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Can J Sport Sci. 1992 Jun;17(2):83-90.

Fat metabolism, exercise, and the cold.

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School of Physical & Health Education, University of Toronto, Ontario.


Whereas short-term cold exposure depletes glycogen reserves, repeated and prolonged moderate exercise in a cold environment creates an energy deficit that is satisfied by an increased metabolism of depot fat. Factors contributing to the fat loss include an exercise-induced hypertrophy of lean tissue, a loss of energy through a cold-induced ketonuria, a stimulation of resting metabolism, increases in the energy cost of movement, and a lower yield of energy per litre of oxygen consumed. Biochemical explanations of the enhanced lipolysis include increased catecholamine secretion, altered sensitivity of catecholamine receptors, and decreases of circulating insulin. The enhanced fat loss with combinations of cold and exercise may be helpful in the therapy of obesity, although the response seems less well developed in women than in men. Moreover, there may be other objections to cold exposure in an older obese population. Short-term glycogen depletion has negative implications for the endurance competitor. Cold acclimation, by favoring an insulative response to cold, reduces glycogen depletion; endurance training may supplement this effect by enhancing the activity of fat-metabolizing enzymes.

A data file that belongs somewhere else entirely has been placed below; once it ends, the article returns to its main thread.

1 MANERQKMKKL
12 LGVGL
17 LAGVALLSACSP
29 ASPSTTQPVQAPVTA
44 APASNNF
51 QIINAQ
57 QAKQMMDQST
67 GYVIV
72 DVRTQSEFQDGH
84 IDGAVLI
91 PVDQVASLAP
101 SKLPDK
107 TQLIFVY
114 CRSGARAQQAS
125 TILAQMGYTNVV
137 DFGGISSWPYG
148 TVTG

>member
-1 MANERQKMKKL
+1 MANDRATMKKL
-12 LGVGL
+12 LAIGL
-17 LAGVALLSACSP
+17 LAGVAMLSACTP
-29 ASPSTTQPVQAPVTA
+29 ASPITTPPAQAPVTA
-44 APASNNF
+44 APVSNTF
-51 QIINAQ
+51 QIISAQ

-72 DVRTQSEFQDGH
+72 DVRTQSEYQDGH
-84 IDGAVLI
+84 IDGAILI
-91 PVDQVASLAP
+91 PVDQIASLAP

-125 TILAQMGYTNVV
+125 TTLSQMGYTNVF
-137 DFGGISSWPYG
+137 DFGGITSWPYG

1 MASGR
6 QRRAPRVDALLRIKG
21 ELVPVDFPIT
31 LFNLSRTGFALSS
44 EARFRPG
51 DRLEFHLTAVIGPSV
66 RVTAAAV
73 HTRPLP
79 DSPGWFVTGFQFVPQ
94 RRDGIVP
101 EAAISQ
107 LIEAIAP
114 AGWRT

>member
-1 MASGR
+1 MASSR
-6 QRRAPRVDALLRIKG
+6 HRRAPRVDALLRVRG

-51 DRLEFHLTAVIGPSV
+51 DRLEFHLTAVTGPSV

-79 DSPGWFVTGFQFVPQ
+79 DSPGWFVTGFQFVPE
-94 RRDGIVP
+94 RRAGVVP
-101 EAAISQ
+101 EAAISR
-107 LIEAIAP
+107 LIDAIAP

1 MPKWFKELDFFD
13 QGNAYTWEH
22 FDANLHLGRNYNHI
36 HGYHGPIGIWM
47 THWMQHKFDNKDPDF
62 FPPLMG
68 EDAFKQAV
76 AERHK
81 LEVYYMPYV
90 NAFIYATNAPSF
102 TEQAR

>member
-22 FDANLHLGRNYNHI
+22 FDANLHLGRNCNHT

[Indexed for MEDLINE]

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